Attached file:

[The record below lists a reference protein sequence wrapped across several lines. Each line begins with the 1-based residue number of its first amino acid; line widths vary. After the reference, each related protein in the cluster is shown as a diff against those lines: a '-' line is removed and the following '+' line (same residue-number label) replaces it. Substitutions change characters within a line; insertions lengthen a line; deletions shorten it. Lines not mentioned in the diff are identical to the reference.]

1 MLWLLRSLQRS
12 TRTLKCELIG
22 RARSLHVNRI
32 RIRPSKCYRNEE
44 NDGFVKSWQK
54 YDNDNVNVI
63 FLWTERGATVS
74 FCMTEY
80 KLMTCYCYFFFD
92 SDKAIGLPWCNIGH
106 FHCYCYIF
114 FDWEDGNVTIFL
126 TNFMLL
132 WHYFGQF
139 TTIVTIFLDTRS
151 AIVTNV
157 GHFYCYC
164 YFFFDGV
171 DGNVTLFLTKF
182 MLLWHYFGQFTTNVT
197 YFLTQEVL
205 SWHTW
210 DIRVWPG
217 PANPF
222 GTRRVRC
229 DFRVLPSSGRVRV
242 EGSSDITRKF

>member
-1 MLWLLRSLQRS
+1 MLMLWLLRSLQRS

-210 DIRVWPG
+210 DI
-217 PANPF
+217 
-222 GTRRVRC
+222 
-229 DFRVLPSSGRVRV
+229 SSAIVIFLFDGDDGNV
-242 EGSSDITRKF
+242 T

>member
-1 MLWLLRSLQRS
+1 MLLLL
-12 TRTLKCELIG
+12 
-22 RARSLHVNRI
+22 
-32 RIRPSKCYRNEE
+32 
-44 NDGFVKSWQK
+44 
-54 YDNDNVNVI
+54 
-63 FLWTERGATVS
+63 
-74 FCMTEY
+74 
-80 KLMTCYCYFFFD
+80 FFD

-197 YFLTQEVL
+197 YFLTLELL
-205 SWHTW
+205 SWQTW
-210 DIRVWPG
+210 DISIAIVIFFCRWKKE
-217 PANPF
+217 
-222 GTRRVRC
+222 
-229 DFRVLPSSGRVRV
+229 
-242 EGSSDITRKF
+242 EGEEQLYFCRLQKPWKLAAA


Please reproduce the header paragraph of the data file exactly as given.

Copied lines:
[The record below lists a reference protein sequence wrapped across several lines. Each line begins with the 1-based residue number of its first amino acid; line widths vary. After the reference, each related protein in the cluster is shown as a diff against those lines: a '-' line is removed and the following '+' line (same residue-number label) replaces it. Substitutions change characters within a line; insertions lengthen a line; deletions shorten it. Lines not mentioned in the diff are identical to the reference.]